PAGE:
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Today's Stichomancy for Robert E. Lee

The first excerpt represents the past or something you must release, and is drawn from Twice Told Tales by Nathaniel Hawthorne:

Dutch tiles of blue-figured China, representing scenes from Scripture; and, for aught I know, the lady of Pownall or Bernard may have sat beside this fireplace, and told her children the story of each blue tile. A bar in modern style, well replenished with decanters, bottles, cigar boxes, and net-work bags of lemons, and provided with a beer pump, and a soda fount, extends along one side of the room. At my entrance, an elderly person was smacking his lips with a zest which satisfied me that the cellars of the Province House still hold good liquor, though doubtless of other vintages than were quaffed by the old governors. After sipping a glass of port sangaree, prepared by the skilful hands


Twice Told Tales
The second excerpt represents the present or the deciding factor of the moment, and is drawn from Scaramouche by Rafael Sabatini:

great laugh vibrated through the long room.

"You've touched me for the second time, and in the same place. Oh, you can fence, my lad. We should be friends. Rue des Cordeliers is my address. Any - scoundrel will tell you where Danton lodges. Desmoulins lives underneath. Come and visit us one evening. There's always a bottle for a friend."

CHAPTER VII

THE SPADASSINICIDES

After an absence of rather more than a week, M. le Marquis de La Tour d'Azyr was back in his place on the Cote Droit of the National Assembly. Properly speaking, we should already at this date allude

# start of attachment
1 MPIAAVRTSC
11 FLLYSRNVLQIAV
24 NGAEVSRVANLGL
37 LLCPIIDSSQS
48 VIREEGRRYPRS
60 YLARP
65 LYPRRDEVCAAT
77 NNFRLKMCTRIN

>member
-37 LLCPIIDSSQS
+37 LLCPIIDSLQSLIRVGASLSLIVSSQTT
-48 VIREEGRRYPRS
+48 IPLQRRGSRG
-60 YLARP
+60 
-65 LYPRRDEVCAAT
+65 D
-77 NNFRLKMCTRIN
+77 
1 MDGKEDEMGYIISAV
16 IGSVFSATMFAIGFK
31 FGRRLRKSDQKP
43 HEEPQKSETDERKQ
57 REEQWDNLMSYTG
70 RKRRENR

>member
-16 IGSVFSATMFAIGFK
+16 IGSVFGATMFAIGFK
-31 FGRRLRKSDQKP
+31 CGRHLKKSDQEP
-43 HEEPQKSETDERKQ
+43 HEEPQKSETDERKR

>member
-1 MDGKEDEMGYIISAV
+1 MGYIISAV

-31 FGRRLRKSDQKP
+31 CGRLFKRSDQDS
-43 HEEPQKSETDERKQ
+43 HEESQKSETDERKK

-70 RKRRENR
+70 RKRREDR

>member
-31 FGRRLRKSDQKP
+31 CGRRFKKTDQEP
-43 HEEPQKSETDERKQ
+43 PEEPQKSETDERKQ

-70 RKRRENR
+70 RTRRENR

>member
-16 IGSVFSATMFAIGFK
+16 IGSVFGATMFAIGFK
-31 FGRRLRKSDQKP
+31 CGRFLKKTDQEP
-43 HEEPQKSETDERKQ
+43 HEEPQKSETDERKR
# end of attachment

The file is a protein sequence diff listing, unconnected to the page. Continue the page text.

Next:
The third excerpt represents the future or something you must embrace, and is drawn from Crito by Plato:

government, or to some other Hellenic or foreign state. Whereas you, above all other Athenians, seemed to be so fond of the state, or, in other words, of us her laws (and who would care about a state which has no laws?), that you never stirred out of her; the halt, the blind, the maimed, were not more stationary in her than you were. And now you run away and forsake your agreements. Not so, Socrates, if you will take our advice; do not make yourself ridiculous by escaping out of the city.

'For just consider, if you transgress and err in this sort of way, what good will you do either to yourself or to your friends? That your friends will be driven into exile and deprived of citizenship, or will lose their property, is tolerably certain; and you yourself, if you fly to one of the